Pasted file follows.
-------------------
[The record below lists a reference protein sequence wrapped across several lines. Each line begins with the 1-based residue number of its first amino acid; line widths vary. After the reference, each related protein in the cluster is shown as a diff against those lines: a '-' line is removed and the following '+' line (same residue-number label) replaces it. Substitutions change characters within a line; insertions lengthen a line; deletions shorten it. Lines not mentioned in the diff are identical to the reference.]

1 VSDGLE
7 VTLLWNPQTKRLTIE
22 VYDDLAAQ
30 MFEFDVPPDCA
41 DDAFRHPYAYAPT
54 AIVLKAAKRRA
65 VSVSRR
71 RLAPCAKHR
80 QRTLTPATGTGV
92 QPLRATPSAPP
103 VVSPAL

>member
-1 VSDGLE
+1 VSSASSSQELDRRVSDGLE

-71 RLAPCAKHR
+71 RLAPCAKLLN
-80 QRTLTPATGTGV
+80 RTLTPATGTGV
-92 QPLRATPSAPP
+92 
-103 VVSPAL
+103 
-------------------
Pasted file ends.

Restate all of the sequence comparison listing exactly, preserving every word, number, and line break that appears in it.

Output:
[The record below lists a reference protein sequence wrapped across several lines. Each line begins with the 1-based residue number of its first amino acid; line widths vary. After the reference, each related protein in the cluster is shown as a diff against those lines: a '-' line is removed and the following '+' line (same residue-number label) replaces it. Substitutions change characters within a line; insertions lengthen a line; deletions shorten it. Lines not mentioned in the diff are identical to the reference.]

1 VSDGLE
7 VTLLWNPQTKRLTIE
22 VYDDLAAQ
30 MFEFDVPPDCA
41 DDAFRHPYAYAPT
54 AIVLKAAKRRA
65 VSVSRR
71 RLAPCAKHR
80 QRTLTPATGTGV
92 QPLRATPSAPP
103 VVSPAL

>member
-1 VSDGLE
+1 VSSASSSQELDRRVSDGLE

-71 RLAPCAKHR
+71 RLAPCAKLLN
-80 QRTLTPATGTGV
+80 RTLTPATGTGV
-92 QPLRATPSAPP
+92 
-103 VVSPAL
+103 